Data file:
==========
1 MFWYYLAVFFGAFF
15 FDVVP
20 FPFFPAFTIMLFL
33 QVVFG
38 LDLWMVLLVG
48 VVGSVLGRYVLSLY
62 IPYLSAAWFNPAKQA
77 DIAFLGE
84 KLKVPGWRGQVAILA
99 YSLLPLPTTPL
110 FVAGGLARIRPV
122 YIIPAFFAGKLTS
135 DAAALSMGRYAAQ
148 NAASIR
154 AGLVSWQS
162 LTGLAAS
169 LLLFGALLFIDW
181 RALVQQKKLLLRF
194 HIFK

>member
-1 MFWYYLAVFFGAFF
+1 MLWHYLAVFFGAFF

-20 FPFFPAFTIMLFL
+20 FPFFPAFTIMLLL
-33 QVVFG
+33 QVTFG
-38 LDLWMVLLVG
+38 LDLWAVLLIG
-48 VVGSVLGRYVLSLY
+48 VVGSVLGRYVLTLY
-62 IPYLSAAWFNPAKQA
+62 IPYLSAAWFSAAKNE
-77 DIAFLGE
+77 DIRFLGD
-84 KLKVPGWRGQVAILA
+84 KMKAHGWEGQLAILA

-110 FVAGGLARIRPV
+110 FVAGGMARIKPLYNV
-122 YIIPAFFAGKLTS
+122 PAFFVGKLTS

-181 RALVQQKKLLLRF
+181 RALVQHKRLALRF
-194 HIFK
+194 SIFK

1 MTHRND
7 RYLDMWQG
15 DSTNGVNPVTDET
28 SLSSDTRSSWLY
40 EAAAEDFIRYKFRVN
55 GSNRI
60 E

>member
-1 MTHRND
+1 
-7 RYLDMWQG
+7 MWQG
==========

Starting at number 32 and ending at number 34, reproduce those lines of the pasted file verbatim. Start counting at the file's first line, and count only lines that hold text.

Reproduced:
+62 IPYLSAAWFSAAKNE
-77 DIAFLGE
+77 DIRFLGD